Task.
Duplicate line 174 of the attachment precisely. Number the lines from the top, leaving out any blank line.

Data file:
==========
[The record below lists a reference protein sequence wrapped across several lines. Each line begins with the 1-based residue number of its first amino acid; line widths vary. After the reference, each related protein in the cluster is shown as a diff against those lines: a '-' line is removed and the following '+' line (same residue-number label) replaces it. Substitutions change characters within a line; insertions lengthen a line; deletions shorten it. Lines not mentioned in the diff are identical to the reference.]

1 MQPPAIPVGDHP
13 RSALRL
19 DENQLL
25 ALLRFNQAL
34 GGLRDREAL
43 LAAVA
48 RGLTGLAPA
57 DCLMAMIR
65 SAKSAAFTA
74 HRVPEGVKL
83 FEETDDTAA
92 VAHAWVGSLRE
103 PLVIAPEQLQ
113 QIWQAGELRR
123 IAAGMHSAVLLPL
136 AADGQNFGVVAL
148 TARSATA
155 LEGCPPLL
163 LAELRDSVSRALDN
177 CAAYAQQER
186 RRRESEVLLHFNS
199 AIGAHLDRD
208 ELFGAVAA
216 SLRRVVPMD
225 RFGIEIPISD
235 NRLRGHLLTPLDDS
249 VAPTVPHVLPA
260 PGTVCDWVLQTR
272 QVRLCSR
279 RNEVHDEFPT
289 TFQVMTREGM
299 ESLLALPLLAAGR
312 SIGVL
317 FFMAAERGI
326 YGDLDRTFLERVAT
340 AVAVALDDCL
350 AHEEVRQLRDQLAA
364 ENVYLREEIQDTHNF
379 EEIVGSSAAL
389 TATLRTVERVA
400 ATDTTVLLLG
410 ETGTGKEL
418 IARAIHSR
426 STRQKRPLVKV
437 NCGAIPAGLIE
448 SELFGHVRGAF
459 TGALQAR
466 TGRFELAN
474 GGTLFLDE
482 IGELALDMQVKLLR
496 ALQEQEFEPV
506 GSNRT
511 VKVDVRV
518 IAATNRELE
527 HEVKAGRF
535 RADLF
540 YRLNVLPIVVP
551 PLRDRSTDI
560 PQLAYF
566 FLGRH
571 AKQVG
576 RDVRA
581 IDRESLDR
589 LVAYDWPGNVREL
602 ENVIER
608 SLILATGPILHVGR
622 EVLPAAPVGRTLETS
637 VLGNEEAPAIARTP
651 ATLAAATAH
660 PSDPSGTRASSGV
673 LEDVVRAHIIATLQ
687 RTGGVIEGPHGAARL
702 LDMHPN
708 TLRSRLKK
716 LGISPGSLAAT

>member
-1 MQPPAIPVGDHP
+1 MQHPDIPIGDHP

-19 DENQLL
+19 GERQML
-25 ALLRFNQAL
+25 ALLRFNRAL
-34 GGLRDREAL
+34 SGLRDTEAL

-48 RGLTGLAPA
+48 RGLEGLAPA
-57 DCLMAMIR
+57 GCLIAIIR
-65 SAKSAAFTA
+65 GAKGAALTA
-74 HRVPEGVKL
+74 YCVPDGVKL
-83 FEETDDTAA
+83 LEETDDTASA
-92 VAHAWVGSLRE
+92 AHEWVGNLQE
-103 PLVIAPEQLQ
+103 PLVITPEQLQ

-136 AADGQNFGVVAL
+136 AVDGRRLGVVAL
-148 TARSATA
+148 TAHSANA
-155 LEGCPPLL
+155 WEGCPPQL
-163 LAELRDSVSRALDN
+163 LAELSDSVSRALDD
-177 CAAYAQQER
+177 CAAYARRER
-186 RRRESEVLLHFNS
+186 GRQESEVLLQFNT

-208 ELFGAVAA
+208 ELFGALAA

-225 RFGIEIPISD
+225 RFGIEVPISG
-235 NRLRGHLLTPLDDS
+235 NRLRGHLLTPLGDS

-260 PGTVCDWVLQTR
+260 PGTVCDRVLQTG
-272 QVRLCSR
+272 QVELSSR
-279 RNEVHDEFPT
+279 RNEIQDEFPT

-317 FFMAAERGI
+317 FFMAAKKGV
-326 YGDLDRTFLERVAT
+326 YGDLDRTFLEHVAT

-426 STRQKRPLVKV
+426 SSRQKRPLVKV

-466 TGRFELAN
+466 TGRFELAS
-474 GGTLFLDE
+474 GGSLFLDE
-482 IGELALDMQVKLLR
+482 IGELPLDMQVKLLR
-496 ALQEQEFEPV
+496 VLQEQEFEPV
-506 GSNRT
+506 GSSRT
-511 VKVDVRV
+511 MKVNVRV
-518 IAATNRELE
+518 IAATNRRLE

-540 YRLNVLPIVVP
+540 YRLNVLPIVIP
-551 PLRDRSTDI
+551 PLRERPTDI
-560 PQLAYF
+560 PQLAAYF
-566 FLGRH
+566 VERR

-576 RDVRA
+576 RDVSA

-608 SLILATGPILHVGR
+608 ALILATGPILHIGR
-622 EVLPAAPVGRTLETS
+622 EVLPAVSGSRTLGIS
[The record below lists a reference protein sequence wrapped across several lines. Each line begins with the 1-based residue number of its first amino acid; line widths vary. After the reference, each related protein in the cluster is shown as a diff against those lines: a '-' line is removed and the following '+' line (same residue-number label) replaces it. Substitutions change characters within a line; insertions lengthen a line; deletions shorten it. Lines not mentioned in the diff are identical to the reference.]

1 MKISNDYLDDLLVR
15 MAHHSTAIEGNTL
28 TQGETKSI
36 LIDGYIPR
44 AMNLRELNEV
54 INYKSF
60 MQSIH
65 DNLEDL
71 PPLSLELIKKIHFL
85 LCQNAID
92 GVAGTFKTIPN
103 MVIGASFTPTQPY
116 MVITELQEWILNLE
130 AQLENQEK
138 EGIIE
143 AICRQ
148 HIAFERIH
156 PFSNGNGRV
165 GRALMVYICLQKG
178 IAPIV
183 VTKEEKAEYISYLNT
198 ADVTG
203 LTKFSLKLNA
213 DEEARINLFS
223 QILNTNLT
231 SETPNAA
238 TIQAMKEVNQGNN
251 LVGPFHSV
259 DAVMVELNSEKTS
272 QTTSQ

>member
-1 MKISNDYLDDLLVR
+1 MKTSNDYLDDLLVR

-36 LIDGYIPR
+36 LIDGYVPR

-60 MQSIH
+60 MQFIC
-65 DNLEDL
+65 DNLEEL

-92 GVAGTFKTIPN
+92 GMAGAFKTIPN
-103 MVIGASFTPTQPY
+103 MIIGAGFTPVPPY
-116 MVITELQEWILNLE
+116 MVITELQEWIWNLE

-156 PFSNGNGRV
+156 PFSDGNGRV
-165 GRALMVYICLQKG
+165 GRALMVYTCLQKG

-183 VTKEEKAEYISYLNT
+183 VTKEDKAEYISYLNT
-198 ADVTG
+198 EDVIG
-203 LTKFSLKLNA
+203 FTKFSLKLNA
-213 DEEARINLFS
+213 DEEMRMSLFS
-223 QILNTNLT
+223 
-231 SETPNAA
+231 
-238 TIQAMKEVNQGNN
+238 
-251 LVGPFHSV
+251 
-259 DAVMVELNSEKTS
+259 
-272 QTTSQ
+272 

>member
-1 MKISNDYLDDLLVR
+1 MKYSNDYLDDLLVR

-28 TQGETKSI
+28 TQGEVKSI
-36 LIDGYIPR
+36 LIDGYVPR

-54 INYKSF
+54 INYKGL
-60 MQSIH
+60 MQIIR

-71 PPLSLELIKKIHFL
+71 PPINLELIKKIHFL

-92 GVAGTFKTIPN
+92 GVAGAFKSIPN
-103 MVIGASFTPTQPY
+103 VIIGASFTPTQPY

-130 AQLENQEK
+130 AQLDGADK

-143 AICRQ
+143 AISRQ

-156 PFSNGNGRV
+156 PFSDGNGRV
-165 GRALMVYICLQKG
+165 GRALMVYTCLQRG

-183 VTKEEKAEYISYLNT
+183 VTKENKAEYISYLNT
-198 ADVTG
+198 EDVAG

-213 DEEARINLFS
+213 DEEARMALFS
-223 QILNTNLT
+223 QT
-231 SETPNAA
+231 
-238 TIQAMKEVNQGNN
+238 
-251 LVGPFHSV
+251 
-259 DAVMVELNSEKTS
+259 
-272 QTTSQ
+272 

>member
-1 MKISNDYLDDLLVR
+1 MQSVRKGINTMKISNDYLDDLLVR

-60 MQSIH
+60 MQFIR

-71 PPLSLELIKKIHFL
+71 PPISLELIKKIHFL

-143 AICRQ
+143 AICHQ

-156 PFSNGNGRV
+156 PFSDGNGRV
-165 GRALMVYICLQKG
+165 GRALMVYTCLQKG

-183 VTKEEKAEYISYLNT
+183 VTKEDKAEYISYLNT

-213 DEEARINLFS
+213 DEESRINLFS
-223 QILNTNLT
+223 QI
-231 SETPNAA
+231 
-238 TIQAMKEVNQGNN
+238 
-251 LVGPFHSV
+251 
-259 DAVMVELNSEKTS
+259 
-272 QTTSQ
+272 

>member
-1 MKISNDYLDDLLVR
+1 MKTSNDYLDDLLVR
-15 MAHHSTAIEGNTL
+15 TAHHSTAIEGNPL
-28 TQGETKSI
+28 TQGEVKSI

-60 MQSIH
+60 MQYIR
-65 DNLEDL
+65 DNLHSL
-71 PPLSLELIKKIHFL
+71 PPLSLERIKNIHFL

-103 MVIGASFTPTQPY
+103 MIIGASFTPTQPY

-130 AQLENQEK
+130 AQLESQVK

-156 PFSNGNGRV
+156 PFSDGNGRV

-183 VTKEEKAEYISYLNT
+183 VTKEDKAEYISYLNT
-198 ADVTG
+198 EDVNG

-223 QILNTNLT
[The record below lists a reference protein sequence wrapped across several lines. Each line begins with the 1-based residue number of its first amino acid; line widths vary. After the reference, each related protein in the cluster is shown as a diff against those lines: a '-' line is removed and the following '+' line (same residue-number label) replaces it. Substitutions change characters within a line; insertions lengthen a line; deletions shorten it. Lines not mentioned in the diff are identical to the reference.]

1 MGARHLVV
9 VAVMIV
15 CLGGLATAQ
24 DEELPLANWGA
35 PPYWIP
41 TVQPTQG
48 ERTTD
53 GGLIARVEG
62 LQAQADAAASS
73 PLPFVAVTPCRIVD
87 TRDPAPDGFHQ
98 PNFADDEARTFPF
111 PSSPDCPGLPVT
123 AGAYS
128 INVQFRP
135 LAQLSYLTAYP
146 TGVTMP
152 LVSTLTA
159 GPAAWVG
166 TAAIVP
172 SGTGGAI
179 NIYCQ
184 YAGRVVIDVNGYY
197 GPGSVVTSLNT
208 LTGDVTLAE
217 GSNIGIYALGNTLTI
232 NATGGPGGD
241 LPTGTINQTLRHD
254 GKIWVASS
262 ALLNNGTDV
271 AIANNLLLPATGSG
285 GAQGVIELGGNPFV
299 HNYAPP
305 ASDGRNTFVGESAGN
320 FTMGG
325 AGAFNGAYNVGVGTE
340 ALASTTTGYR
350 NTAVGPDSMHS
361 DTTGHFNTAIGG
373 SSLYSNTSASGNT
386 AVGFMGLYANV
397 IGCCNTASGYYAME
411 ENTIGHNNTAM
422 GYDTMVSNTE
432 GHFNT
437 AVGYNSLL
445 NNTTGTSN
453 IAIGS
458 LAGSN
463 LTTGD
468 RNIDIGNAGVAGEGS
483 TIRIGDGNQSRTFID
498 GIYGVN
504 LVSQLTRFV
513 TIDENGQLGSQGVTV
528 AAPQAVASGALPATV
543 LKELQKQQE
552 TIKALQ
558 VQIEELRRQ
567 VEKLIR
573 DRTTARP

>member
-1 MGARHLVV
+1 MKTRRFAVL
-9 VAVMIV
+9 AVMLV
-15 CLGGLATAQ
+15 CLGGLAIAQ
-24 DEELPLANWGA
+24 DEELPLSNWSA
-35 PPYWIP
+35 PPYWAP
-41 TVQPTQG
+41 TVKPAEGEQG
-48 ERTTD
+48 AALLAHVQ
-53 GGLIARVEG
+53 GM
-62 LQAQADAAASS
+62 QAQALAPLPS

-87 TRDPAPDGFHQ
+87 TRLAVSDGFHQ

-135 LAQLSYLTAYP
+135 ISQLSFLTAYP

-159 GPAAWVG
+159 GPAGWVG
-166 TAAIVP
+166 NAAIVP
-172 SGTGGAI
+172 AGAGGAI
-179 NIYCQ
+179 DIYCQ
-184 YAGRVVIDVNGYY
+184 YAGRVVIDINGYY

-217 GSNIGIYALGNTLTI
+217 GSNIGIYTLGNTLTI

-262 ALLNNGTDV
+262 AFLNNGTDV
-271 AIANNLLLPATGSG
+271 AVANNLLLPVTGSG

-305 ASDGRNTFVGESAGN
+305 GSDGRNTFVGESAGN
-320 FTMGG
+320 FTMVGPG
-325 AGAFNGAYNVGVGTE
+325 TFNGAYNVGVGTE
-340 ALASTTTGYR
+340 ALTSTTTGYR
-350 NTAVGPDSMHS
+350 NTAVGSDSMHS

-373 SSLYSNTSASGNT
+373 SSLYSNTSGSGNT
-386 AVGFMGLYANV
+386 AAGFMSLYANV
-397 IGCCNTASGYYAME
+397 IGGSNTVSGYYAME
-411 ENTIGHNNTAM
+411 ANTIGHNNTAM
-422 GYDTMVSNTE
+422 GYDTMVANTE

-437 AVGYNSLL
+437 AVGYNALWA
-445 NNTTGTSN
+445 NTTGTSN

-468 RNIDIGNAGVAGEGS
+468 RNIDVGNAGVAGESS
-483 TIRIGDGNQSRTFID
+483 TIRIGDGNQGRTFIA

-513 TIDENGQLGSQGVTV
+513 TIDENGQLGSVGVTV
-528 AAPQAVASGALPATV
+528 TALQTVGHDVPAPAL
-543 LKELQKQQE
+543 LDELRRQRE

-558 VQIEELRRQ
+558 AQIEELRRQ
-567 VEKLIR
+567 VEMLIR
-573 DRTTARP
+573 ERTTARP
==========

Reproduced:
143 AICRQ